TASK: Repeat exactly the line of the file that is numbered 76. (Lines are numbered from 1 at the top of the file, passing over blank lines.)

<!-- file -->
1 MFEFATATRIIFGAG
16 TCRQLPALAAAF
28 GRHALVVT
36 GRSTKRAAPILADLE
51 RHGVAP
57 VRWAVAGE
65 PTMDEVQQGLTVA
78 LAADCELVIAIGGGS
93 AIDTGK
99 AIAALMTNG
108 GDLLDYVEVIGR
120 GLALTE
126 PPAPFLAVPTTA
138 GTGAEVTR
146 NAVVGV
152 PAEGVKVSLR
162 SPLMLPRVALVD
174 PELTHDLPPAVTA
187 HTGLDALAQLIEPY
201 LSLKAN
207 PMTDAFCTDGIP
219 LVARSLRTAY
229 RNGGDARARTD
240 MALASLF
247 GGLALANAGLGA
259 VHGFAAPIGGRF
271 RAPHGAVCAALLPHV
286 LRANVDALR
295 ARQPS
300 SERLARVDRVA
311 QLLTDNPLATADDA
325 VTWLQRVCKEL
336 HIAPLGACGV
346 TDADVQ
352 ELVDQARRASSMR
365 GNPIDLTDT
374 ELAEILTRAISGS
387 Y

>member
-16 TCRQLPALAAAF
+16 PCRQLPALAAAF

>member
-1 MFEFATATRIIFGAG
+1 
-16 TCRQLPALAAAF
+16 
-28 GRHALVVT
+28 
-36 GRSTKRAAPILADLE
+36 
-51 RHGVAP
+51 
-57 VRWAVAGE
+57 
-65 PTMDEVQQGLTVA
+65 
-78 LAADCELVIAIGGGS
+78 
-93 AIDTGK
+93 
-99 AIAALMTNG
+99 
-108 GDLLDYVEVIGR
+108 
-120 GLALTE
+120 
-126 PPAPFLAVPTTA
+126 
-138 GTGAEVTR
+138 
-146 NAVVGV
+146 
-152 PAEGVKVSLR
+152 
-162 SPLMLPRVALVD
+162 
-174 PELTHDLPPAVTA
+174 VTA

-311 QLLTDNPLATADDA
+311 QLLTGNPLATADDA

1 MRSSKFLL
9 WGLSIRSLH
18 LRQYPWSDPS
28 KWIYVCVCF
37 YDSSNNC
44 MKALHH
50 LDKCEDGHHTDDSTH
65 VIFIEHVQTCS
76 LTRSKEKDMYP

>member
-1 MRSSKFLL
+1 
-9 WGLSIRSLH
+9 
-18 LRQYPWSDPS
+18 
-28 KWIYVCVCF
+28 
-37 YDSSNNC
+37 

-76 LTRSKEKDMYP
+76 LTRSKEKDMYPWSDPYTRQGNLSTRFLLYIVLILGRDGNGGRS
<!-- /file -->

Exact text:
+162 